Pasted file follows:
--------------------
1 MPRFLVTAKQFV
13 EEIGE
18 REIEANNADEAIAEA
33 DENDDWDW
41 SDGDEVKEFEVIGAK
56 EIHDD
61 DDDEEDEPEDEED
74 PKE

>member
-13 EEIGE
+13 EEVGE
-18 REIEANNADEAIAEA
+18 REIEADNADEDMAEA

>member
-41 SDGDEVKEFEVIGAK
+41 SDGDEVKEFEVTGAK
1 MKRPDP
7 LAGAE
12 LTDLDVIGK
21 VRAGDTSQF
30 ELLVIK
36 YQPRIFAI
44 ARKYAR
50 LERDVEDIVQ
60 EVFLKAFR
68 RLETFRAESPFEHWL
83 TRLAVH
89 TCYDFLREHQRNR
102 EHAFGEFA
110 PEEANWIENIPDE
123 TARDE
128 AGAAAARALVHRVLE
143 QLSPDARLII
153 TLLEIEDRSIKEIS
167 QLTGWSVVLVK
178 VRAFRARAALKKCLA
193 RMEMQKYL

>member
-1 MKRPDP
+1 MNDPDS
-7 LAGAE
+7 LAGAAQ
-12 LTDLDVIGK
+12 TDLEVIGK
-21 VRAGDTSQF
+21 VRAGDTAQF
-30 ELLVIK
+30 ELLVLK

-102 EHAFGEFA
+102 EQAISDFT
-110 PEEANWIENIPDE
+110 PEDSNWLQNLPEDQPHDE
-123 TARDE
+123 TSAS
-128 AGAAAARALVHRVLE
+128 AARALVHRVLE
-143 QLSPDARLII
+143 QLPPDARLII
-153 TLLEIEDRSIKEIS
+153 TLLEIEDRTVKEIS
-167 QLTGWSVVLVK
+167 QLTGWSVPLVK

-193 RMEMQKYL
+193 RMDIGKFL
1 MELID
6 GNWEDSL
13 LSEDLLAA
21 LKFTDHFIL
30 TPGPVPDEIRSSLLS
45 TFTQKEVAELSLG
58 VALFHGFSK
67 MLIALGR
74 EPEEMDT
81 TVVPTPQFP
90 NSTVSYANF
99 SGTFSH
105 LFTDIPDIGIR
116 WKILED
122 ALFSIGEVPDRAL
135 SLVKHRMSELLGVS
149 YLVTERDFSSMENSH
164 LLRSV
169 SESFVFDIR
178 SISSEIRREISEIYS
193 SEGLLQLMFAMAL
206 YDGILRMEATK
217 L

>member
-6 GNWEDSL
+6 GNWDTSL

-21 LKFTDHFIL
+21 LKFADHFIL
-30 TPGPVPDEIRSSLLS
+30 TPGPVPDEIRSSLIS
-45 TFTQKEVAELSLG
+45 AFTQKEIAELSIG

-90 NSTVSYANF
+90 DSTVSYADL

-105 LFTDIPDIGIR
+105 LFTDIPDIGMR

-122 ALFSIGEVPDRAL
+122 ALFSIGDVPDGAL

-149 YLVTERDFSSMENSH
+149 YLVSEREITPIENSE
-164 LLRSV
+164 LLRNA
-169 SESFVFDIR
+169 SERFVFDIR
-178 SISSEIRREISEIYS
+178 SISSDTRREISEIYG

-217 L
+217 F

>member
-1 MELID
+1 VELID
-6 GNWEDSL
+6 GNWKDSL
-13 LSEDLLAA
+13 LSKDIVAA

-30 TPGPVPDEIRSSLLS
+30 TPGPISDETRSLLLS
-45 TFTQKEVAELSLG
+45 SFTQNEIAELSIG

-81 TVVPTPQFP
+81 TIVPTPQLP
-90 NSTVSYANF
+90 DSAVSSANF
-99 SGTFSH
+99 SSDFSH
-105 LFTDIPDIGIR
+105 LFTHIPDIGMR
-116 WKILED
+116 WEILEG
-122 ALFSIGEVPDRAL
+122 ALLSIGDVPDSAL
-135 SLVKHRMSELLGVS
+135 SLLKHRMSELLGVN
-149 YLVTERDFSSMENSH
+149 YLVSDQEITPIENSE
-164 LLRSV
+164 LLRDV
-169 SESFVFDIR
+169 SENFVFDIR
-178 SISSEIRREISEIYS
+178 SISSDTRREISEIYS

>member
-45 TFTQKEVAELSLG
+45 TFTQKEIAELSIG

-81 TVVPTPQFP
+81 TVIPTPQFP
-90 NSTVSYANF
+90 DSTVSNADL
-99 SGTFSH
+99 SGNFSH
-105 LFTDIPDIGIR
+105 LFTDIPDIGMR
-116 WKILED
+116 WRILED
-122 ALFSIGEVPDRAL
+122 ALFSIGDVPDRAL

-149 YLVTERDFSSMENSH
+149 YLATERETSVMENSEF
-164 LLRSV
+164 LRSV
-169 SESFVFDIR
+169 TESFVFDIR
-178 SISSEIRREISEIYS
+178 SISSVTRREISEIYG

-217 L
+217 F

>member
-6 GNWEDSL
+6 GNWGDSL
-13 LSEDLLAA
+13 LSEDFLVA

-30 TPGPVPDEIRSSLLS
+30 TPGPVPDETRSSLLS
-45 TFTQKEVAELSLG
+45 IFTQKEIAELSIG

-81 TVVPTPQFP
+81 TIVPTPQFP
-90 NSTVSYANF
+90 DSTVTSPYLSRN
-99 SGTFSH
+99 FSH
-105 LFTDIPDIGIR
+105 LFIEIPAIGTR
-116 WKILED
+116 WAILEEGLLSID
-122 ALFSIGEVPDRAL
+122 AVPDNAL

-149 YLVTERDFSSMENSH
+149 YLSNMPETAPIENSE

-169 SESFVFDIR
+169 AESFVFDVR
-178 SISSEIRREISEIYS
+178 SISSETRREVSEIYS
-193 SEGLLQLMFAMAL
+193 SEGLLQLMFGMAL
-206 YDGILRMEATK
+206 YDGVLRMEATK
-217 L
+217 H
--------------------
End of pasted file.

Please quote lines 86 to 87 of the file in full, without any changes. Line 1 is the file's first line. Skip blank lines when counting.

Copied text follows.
206 YDGILRMEATK
217 L